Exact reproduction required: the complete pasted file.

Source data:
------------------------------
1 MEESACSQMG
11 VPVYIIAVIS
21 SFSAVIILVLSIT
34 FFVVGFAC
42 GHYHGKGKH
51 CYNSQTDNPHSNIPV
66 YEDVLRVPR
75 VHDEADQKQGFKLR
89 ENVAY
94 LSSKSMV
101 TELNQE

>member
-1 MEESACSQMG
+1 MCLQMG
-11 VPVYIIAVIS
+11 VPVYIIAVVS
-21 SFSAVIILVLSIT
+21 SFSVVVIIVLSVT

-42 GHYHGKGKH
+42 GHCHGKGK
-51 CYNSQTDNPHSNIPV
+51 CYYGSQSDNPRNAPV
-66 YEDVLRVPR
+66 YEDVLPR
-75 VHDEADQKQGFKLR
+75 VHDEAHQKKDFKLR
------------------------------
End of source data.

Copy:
1 MEESACSQMG
11 VPVYIIAVIS
21 SFSAVIILVLSIT
34 FFVVGFAC
42 GHYHGKGKH
51 CYNSQTDNPHSNIPV
66 YEDVLRVPR
75 VHDEADQKQGFKLR
89 ENVAY
94 LSSKSMV
101 TELNQE

>member
-1 MEESACSQMG
+1 MCLQMG
-11 VPVYIIAVIS
+11 VPVYIIAVVS
-21 SFSAVIILVLSIT
+21 SFSVVVIIVLSVT

-42 GHYHGKGKH
+42 GHCHGKGK
-51 CYNSQTDNPHSNIPV
+51 CYYGSQSDNPRNAPV
-66 YEDVLRVPR
+66 YEDVLPR
-75 VHDEADQKQGFKLR
+75 VHDEAHQKKDFKLR